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Making cities safer for girls in Kenya and Uganda

Making cities safer for girls in Kenya and Uganda

For the first time in history, there are more people living in cities than in rural areas.

But for girls and women, the economic opportunities available in urban areas are often undermined by the dangers they face, as they try to navigate getting to work or accessing education.

Harassment, abuse and intimidation

As with many cities, Nairobi was not designed with girls’ safety in mind. The lack of street lights, walkways and safe public spaces means that girls and women often don’t feel safe travelling to school or work, and they face regular harassment, abuse and intimidation.

Georgina and Hope are youth advocates with Plan International Kenya.
Georgina and Hope are youth advocates with Plan International Kenya.

“In Nairobi, bus conductors and motorbike riders insult girls when they’re passing or physically or sexually harass them,” explains Georgina, a Youth Advocate with Plan International Kenya.

With the support of CBRE EMEA, Plan International’s Safer Cities for Girls project in Nairobi will support girls to make the city more safe, accountable and inclusive.

Together, we’re training and empowering girls and boys to affect the change they want to see in their communities and to campaign for gender equality, reaching out to their peers, parents, community members and the Government.

Girls’ safety and gender equality

In Kampala, youth advocates Norah and Viola are part of the Safer Cities for Girls project and leaders of their local Girls’ Club.

They’ve used their training to engage their community and to organise safety walks, enabling girls to identify unsafe areas in the slums that are in need of development.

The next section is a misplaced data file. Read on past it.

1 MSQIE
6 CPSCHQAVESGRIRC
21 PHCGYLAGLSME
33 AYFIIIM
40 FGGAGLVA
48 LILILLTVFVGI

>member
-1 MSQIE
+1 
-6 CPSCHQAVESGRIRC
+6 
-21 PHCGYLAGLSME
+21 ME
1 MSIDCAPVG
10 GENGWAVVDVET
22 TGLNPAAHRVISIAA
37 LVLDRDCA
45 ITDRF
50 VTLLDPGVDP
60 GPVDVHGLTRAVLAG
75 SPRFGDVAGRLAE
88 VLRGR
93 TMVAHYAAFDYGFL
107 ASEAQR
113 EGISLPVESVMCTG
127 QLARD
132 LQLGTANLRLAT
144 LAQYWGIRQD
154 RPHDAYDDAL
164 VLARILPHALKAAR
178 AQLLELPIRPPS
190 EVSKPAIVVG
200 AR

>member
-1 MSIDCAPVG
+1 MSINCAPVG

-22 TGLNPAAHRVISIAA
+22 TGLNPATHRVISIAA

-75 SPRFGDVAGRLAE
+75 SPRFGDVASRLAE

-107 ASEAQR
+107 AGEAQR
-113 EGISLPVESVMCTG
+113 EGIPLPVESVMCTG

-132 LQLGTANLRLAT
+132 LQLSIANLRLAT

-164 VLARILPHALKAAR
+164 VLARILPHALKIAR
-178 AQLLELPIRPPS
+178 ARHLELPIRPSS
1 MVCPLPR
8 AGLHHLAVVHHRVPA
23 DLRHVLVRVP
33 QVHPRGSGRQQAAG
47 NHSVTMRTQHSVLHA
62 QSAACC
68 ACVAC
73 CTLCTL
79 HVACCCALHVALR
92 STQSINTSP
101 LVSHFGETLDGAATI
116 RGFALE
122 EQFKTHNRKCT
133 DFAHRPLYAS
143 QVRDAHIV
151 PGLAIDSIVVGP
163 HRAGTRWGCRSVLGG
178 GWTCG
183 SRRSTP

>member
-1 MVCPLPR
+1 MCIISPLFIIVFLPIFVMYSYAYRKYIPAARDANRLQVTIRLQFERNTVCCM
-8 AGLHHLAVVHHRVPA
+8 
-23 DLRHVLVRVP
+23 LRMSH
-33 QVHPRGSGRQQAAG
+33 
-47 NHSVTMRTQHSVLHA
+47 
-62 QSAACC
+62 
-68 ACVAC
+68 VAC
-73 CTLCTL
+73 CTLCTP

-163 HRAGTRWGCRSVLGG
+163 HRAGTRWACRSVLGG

“After the safety walks, we analysed the findings and came up with a plan,” explains Viola. “We were given a platform where we met the municipal leaders and demanded they act.”

Youth advocates Norah and Viola engage with drivers in Kampala
Youth advocates Norah and Viola engage with drivers in Kampala.

Today, Viola, Norah and their peers in Kampala have successfully worked with the local Government to install street lights and improve sidewalks in their communities, and to make sure streets are properly named – so girls can let someone know where they are if they feel unsafe.

They’ve also engaged with over 300 public transport motorbike drivers, called boda-bodas, to discuss girls’ safety and gender equality.

“I’m so proud, because we do face challenges as girls when we travel,” says Norah. “We have explained to them about gender, because before you get them understanding gender, you cannot change anything.”

Viola agrees that challenging existing ideas about gender is vital.

"I am passionate about changing the perspective that girls are sexual objects and that we don't have goals," she explains. "I am passionate about making my community change and making it safe."

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